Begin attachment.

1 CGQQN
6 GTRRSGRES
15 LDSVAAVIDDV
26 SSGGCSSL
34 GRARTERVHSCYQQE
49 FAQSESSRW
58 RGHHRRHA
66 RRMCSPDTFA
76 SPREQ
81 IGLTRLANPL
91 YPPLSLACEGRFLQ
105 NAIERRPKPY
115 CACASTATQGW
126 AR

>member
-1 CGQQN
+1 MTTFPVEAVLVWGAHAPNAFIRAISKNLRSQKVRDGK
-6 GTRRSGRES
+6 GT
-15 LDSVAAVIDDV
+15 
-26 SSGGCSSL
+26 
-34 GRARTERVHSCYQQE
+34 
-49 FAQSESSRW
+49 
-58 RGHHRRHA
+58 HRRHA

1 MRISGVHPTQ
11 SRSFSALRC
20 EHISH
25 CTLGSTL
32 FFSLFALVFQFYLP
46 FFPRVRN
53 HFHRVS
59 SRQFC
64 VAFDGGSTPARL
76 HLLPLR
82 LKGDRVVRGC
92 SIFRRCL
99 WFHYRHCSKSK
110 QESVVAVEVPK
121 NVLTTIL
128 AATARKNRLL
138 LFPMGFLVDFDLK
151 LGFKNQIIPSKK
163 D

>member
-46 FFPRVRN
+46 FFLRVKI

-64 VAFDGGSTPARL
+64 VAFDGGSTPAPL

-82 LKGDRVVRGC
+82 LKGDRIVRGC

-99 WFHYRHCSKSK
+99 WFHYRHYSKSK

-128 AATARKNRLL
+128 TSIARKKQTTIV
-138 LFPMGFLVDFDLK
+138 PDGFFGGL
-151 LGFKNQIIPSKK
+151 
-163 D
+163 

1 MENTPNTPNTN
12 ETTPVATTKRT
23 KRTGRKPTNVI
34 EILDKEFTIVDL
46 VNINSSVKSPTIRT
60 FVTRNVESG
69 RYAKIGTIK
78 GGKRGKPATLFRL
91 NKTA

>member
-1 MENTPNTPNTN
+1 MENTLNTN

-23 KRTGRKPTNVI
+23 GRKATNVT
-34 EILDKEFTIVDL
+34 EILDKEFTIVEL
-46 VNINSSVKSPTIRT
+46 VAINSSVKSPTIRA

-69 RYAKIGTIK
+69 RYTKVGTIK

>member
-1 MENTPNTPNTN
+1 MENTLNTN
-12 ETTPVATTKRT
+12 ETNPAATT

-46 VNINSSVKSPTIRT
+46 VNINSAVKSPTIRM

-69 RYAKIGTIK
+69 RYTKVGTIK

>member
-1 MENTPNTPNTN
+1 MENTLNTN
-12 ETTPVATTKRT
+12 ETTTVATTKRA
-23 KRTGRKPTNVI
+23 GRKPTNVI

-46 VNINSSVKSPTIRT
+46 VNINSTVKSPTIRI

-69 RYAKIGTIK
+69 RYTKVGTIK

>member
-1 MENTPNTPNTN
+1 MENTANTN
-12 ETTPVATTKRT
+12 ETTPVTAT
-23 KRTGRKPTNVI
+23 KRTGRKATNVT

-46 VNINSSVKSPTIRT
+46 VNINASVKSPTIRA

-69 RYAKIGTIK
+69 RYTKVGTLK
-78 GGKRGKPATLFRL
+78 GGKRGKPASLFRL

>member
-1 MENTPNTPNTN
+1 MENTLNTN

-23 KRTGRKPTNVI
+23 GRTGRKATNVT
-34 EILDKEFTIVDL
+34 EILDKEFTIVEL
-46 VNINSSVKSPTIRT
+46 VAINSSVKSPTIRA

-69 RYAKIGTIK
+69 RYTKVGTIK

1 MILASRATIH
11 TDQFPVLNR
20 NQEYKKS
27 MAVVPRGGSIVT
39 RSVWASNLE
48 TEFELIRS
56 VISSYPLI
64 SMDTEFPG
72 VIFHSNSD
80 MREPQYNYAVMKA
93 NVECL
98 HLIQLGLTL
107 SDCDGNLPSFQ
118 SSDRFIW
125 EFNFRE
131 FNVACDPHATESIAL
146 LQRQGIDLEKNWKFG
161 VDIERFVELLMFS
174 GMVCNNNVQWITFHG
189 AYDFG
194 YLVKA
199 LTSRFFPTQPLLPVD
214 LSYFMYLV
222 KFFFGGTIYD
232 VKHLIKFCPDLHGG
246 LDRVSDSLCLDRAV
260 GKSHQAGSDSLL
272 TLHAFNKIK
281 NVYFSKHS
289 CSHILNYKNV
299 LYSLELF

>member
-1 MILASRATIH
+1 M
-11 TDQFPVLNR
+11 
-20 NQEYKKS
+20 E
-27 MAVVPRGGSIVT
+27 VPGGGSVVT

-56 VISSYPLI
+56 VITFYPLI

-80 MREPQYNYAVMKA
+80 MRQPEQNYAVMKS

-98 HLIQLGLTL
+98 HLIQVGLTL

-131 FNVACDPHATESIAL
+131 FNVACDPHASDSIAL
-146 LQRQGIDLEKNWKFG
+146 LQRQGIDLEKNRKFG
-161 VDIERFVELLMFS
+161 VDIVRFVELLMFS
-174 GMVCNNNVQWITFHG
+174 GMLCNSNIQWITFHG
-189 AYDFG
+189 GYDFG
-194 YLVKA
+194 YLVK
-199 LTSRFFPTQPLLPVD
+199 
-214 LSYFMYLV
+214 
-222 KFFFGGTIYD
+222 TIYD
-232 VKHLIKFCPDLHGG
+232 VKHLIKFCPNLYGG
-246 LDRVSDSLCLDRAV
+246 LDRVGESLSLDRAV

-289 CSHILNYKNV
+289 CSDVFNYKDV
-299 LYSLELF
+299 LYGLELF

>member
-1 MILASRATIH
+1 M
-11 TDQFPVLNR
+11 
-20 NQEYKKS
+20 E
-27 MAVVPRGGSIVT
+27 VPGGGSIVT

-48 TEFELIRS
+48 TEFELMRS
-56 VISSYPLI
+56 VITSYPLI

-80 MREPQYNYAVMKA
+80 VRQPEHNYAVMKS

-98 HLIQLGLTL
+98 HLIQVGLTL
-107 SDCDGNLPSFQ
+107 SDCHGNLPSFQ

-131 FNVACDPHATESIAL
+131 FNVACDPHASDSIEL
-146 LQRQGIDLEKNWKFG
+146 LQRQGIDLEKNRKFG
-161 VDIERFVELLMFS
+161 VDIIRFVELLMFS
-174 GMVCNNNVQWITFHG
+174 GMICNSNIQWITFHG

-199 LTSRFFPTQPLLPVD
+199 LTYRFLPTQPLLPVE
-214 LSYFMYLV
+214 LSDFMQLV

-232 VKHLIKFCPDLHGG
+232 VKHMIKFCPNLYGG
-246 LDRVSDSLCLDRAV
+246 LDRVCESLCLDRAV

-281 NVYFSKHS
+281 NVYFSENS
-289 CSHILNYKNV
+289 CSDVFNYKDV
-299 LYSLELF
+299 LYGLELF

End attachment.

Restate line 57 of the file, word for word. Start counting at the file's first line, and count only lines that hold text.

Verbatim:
+99 WFHYRHYSKSK